LONDON -- The U.K. government said Thursday it was responding to “deeply shocking” revelations that debt-collectors working for British Gas broke into customers' homes to install prepay gas meters that left vulnerable people at risk of having their heating cut off.
British Gas' parent company, Centrica PLC, said it had halted the “unacceptable” practice. The country's energy regulator launched an investigation.
The Times of London reported that debt collectors obtained court warrants to enter the homes of people who had fallen behind on their energy bills. They installed meters that make customers pay upfront for their gas supply — if they don’t, they are cut off. The practice allows firms to get around rules that limit the circumstances in which they can cut off supplies to customers who are in debt.
The newspaper said an undercover reporter working for debt collection agency Arvato Financial Solutions accompanied agents to enter homes and “force fit” the meters. The newspaper said the customers included a single father with three young children whose door was forced open by a locksmith and a mother with a 4-week-old baby.
The Times said that in the first 11 months of 2022, energy firms applied for 345,000 warrants to force entry into U.K. homes.
Prime Minister Rishi Sunak's spokesman, Max Blain, called the report “deeply shocking and concerning.”
"Vulnerable families should not be treated so poorly,” he said. Energy Minister Graham Stuart summoned British Gas representatives for a meeting on Thursday, the government said.
Britain’s energy regulator, Ofgem, said it was investigating what it called “extremely serious allegations.”
Centrica CEO Chris O’Shea said that “protecting vulnerable customers is an absolute priority, and we have clear processes and policies to ensure we manage customer debt carefully and safely.”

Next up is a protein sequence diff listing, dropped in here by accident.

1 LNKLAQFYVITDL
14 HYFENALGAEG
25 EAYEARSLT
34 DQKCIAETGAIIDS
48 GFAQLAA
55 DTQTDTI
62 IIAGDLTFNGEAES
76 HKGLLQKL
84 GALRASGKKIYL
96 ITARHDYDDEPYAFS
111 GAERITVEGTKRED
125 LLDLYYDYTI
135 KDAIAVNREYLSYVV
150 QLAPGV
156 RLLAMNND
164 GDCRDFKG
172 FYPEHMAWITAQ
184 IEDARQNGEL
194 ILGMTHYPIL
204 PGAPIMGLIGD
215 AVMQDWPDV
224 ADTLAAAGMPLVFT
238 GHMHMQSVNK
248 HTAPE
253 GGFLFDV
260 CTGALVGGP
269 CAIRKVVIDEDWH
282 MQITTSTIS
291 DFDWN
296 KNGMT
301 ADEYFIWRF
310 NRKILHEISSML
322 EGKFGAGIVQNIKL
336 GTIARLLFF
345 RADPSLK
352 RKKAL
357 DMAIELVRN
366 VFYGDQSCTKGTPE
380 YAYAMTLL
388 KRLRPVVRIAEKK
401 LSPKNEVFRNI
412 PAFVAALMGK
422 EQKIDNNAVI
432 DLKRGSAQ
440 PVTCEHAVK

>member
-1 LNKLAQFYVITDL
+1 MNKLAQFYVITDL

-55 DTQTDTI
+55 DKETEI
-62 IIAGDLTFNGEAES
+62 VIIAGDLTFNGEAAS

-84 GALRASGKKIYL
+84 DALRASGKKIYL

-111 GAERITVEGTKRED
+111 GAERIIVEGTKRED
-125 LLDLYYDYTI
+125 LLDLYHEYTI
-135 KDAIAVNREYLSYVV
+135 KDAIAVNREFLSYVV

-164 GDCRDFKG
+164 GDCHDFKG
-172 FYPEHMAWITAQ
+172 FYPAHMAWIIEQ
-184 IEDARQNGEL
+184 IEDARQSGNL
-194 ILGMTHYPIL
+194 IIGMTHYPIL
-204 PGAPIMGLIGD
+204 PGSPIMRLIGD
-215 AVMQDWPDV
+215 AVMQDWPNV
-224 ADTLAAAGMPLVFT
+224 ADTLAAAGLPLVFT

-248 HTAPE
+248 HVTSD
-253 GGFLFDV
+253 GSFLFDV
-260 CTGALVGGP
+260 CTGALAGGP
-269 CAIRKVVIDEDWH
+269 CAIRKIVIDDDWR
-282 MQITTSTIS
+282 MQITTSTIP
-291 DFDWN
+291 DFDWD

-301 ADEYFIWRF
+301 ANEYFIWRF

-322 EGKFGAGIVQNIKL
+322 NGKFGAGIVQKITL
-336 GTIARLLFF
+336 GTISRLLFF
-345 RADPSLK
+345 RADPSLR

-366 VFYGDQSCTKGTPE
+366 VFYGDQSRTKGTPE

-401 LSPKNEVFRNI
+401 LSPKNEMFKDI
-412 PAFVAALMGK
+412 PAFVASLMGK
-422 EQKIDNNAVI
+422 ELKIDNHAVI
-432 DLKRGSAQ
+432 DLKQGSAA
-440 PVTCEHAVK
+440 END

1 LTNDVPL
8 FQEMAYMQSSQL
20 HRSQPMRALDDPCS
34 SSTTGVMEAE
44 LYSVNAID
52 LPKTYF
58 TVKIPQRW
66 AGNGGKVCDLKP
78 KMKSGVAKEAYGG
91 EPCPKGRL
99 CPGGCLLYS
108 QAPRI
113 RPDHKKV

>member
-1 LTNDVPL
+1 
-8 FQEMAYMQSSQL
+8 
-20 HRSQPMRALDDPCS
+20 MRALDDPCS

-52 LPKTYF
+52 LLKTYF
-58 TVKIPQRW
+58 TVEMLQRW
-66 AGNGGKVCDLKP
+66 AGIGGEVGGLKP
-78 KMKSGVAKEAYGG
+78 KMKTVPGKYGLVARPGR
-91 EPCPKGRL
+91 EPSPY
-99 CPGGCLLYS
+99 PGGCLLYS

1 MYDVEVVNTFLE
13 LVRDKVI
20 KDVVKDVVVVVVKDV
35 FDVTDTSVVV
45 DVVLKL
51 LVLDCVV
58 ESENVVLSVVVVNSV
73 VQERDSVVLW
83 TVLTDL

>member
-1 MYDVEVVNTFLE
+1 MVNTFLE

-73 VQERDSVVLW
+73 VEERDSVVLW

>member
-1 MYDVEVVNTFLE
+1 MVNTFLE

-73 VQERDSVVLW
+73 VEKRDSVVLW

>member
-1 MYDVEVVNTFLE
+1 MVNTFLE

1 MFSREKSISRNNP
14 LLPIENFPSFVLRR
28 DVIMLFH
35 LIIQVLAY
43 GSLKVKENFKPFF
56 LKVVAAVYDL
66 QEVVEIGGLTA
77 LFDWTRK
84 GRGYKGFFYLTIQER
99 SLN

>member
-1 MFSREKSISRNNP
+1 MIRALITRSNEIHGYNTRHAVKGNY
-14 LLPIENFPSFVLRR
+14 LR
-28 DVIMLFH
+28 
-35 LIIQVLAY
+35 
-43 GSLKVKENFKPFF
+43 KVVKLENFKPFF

“The allegations around our third-party contractor Arvato are unacceptable and we immediately suspended their warrant activity,” he said.
Arvato Financial Solutions said it “acts compliantly at all times in accordance with the regulatory requirements in the areas in which we are operationally active.”
“We treat customers with whom we come into contact with respect and assess their individual needs at the time of our visit,” the company said in a statement. “If there has been any verbal or any other type of misconduct by individual employees, we deeply regret it.”
Simon Francis, coordinator of the End Fuel Poverty Coalition, said that the report showed the need for “a formal inquiry into the prepayment meters scandal and the role of the courts in enabling this practice.”
Domestic energy bills in Britain skyrocketed after Russia’s full-scale invasion of Ukraine nearly a year ago, and resulting Western sanctions on Moscow sent global oil and gas prices soaring. Wholesale gas prices have since fallen back, but critics say energy firms aren’t passing the benefit on to customers.
Shell reported Thursday that its annual profits doubled to a record high of $39.9 billion last year.
The U.K. government has given households at least 400 pounds ($500) off their energy bills for six months, but the support is due to be scaled back in April.